5 questions for chef Luke Reyes of Butchers & Barbers

Where chef Luke Reyes likes to eat out when he's not cooking

Luke Reyes is the executive chef at Butchers & Barbers in Hollywood. The Massachusetts native’s first job in the kitchen was under Ming Tsai at Blue Ginger in Wellesley, Mass. After a job offer from Ilan Hall of the Gorbals, Reyes moved to Los Angeles to work as his chef de cuisine at that now-closed downtown restaurant. He also logged time at the Tasting Kitchen in Venice before opening the Corner Door in Culver City.

You may also recognize Reyes from the Food Network’s “Chopped” show. He won his episode by turning canned chicken, lime gelatin and imitation crab meat into $10,000 dishes. At Butchers & Barbers, Reyes, who is a fan of whole-beast butchering, is developing a charcuterie program. Expect a 36-ounce dry-aged rib-eye, an 18-ounce bone-in pork chop, a 10-ounce grilled hanger steak and more.

What is coming up next on your menu? As the weather is getting colder, we're turning to heartier dishes. We have an orzo salad with roasted Brussels sprouts, apples, currants and our house-made ricotta. We are working on some nice braises too. We have a lamb shank going on the menu next week. In general, we're turning toward warm, hearty, comforting dishes.

Latest ingredient obsession? Various fish eggs. We're curing roe right now and working on making our own botargo in-house. We also use trout roe on our roasted squash and persimmon dish. I love that it adds a layer of salt as well as a nice texture, and an ocean flavor that complements the creaminess of the burrata.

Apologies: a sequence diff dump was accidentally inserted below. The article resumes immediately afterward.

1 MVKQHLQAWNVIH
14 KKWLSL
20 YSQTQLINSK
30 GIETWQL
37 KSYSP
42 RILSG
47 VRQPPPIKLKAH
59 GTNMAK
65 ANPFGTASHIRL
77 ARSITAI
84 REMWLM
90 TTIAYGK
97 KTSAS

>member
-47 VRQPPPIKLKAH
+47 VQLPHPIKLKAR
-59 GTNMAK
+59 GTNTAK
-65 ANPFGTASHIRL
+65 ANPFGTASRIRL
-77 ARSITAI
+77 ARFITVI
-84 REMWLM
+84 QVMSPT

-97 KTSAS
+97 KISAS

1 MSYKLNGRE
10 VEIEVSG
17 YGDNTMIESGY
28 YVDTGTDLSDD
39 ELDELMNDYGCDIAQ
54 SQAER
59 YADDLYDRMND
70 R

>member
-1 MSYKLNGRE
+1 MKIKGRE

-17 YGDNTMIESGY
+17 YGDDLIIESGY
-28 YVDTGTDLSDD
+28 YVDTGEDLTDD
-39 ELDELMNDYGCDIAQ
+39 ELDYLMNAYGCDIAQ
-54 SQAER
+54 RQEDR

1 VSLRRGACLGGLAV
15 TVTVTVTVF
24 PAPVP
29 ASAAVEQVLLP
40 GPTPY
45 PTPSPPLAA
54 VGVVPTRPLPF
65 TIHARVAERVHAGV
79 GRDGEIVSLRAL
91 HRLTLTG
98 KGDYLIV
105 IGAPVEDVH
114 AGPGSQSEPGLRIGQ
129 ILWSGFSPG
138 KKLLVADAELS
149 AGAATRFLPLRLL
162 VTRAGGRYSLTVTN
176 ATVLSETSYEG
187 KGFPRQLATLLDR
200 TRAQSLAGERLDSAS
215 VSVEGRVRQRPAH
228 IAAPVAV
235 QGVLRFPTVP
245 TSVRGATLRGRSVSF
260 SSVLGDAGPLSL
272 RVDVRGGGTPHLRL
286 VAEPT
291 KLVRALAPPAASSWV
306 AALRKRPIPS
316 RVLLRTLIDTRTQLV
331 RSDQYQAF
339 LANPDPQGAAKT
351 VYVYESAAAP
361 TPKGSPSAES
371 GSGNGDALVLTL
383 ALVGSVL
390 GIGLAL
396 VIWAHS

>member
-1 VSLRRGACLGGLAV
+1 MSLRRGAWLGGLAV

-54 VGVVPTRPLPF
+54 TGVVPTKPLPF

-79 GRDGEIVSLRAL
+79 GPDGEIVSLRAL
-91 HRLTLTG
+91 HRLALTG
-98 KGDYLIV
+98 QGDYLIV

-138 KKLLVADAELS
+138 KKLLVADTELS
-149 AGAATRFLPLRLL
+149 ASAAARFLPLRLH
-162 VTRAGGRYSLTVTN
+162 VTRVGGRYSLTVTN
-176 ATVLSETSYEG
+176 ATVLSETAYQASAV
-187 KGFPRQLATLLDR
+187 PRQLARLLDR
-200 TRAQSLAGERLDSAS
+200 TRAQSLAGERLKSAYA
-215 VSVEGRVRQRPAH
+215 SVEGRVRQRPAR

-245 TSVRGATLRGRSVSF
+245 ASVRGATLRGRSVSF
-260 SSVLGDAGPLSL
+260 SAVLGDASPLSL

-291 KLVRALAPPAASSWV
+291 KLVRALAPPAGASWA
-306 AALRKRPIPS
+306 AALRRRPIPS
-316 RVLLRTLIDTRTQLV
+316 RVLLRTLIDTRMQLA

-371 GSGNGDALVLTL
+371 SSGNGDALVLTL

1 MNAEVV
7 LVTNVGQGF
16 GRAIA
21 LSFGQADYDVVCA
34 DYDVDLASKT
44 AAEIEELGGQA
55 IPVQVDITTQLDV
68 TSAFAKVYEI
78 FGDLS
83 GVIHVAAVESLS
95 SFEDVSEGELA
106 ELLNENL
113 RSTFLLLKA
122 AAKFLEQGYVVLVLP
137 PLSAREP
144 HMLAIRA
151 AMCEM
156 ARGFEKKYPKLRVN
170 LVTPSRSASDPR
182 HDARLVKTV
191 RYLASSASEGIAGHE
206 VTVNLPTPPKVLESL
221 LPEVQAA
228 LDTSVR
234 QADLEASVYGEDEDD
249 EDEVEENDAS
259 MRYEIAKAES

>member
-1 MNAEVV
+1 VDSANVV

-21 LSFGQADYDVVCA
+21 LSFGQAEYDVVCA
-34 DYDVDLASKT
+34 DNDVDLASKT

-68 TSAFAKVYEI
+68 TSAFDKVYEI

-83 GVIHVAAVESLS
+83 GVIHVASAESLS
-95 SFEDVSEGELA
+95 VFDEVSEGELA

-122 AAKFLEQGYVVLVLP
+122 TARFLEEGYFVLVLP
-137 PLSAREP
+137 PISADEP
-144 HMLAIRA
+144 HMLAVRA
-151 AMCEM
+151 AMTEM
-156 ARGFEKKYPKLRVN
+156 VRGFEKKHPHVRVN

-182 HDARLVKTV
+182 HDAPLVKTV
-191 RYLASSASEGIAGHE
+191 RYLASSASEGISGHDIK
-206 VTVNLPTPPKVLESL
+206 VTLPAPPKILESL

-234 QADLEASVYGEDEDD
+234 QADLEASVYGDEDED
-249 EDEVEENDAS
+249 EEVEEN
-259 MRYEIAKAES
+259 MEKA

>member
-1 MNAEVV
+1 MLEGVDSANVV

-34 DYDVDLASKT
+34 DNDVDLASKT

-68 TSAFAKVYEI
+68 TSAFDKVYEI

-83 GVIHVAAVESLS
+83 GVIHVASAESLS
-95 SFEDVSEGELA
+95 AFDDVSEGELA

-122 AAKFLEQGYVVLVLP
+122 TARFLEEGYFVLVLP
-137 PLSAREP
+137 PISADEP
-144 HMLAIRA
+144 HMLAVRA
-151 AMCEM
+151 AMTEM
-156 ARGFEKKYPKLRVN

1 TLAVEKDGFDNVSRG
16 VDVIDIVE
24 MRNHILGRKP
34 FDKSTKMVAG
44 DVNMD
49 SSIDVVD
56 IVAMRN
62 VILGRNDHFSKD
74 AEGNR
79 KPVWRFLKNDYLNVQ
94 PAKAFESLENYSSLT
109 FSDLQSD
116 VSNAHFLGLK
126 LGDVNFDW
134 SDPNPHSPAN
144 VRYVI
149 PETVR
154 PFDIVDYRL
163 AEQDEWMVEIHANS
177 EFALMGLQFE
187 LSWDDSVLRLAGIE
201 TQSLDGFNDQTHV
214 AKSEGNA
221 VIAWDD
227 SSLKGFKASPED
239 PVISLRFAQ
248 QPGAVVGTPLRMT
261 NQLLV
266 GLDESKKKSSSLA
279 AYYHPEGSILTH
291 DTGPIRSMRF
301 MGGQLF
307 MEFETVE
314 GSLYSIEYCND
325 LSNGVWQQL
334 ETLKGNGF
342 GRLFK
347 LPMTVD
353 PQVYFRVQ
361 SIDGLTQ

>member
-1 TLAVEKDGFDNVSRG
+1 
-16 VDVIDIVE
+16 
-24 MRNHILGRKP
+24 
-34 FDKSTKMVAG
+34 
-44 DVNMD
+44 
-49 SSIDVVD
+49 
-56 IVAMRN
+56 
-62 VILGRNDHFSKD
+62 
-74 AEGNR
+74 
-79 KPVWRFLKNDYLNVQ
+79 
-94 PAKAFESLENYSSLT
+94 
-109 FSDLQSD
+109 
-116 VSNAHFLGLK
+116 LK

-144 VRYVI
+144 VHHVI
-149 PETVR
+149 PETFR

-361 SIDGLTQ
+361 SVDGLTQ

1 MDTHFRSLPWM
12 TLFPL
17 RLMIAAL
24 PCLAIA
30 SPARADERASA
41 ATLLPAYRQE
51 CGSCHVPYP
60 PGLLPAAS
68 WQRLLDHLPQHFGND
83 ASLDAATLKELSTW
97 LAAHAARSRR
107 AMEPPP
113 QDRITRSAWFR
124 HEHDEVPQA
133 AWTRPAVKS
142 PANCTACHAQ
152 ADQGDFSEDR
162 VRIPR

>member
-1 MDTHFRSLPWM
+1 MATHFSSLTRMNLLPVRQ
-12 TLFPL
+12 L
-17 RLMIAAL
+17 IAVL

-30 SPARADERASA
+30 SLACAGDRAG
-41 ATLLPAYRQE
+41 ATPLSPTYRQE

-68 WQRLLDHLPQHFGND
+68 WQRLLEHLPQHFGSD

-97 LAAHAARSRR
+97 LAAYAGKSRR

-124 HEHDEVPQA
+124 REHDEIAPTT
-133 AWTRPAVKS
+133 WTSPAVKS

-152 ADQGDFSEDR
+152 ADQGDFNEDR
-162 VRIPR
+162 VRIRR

What restaurant do you find yourself going to again and again, and what do you order? I'm obsessed with Korean barbecue. I somehow find myself going to Korean barbecue four times a week.

The last cookbook you read, and what inspired you to pick it up? “Edible Selby,” [by photographer Todd Selby]. I got it as a gift from Mark Houston, one of the owners of Butcher & Barbers. It’s great to see an amazing diversity of international restaurants and intimate pictures of their passion and their craft. For me, it’s not just about the food but also about how they got to that dish, their thought process and inspiration.

What chef has most influenced you? April Bloomfield. I think she is brilliant. I’ve been to every one of her spaces, and every time I’ve had fantastic meals. I watched her in [the television show] “Mind of a Chef” and was blown away. There is a lot to learn from the way she looks at food and ingredients. It inspires me.

6531 Hollywood Blvd., Los Angeles, (323) 461-1464, butchersandbarbers.com.

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